Following the death of their father, two sons deal with the trials of their own lives while watching their mother explore new beginnings of her own.
If you go to enough movies, occasionally, you will be treated to a real cinematic rarity. I call this rarity an original thought. The notion is becoming rarer into today’s Hollywood but then films like “Love After Love” come along and restore your faith in the entire artform.
I am sure a quick Google search would reveal a whole host of movies focused on the trials and tribulations of a widow. For the life of me, I can’t think of one, which is refreshing. This film takes a wonderful and contrasting approach to the idea by having us view relationships in different stages. First, we see a widow played by Andie MacDowell who has her entire world come apart when her husband dies unexpectedly. Secondly, we see a son played by Chris O’Dowd who is trying to be in love but doesn’t know how to just love. Instead, he goes searching for what escapes him in all the wrong places. Finally, we meet the second son played by James Adomian who is barely holding it together as he works through the death, coping, and grieving process with no one to really turn to work through his pain.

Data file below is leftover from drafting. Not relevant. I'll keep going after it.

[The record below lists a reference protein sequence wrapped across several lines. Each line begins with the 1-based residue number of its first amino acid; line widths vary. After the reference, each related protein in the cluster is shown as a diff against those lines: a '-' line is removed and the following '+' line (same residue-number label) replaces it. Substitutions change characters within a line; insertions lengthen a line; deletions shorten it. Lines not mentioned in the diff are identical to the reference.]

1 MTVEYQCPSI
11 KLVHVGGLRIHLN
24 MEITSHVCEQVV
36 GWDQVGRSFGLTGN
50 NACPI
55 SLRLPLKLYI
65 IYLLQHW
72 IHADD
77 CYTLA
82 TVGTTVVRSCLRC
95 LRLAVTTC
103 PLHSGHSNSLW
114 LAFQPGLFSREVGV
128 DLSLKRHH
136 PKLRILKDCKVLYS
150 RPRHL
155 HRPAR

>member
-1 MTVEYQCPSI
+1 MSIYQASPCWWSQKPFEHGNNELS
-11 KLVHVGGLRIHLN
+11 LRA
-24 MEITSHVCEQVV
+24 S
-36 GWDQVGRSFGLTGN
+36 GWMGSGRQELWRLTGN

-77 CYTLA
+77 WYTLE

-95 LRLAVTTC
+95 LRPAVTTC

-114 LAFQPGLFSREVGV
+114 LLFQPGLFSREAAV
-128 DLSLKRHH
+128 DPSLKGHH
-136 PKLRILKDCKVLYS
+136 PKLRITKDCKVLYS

The contrast is a beautiful thing to watch. It reveals the loneliness found in meaningless sex, relationships with no value, and failing to properly work through grief. At times, you will think the sons are selfish for not celebrating their mother’s happiness. At other times, you will ponder over their age and the search for something mirroring what existed between their mother and father.
In the end, this is a fantastic movie about aging and relationships. As I left the theater, it made me think about my parents and never wanting them to be alone. If that was the ultimate point of this movie, then all I can say is job well done.
Be good to each other.